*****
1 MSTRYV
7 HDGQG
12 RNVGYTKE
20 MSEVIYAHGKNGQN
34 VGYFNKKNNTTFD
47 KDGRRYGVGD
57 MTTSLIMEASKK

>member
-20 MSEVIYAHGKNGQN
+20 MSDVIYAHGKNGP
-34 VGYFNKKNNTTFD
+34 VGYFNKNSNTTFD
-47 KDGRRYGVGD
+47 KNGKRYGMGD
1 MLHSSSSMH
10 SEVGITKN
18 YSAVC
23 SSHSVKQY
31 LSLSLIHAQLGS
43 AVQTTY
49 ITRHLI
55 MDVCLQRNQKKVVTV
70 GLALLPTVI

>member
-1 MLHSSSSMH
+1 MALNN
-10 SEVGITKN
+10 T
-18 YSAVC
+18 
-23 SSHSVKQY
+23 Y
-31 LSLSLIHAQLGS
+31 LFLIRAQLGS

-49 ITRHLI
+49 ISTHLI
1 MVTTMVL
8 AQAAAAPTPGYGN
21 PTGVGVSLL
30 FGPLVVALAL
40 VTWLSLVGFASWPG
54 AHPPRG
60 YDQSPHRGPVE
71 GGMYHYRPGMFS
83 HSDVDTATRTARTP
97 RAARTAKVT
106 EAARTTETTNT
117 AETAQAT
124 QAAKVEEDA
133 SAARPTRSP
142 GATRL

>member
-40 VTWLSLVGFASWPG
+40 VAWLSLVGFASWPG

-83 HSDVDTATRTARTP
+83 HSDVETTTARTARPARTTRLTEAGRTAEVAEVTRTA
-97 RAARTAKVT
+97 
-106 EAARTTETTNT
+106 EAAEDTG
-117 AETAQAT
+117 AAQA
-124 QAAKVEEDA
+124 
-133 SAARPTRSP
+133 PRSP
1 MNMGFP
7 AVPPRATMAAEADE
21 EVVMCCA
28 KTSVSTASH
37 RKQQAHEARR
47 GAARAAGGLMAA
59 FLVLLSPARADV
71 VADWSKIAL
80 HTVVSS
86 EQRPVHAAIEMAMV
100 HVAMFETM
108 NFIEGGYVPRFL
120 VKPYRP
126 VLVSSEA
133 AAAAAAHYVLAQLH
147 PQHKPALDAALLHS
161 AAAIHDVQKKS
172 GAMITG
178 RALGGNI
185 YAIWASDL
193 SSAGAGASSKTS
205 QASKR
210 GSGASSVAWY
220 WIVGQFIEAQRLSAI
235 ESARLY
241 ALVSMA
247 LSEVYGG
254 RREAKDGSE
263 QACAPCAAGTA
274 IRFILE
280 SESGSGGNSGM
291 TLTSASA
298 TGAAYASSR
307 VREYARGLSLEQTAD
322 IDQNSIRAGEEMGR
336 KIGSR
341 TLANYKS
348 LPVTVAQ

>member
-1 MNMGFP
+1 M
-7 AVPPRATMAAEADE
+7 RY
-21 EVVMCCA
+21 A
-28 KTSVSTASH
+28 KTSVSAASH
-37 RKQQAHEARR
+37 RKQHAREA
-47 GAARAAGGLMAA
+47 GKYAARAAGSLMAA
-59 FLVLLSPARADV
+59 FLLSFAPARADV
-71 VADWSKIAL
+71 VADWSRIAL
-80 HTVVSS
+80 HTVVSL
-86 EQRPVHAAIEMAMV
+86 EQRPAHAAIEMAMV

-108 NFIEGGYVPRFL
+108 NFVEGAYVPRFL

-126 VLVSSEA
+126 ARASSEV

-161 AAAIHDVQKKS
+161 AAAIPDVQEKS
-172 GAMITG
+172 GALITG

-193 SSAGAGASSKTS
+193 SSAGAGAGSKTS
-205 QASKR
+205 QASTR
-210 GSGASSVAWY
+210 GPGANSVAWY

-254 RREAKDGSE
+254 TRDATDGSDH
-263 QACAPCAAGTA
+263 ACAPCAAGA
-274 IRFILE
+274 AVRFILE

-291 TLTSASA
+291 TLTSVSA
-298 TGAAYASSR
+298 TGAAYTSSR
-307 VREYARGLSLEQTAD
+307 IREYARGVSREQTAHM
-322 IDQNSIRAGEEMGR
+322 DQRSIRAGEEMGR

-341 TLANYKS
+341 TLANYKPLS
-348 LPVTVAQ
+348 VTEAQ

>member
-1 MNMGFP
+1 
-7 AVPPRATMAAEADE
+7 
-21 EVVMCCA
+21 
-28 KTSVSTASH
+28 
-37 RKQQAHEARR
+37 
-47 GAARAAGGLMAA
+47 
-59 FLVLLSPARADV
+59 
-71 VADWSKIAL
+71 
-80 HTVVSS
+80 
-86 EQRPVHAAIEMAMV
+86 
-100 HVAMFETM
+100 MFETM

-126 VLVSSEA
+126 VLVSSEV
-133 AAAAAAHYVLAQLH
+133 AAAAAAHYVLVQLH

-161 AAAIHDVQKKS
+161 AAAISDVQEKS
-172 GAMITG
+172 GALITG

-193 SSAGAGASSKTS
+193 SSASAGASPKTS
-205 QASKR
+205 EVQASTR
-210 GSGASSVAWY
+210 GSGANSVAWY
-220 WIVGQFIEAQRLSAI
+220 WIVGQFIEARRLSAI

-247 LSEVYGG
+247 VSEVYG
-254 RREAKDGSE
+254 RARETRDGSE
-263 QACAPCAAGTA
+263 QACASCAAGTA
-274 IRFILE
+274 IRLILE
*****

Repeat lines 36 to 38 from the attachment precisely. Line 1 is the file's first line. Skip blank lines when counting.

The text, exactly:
+49 ISTHLI
1 MVTTMVL
8 AQAAAAPTPGYGN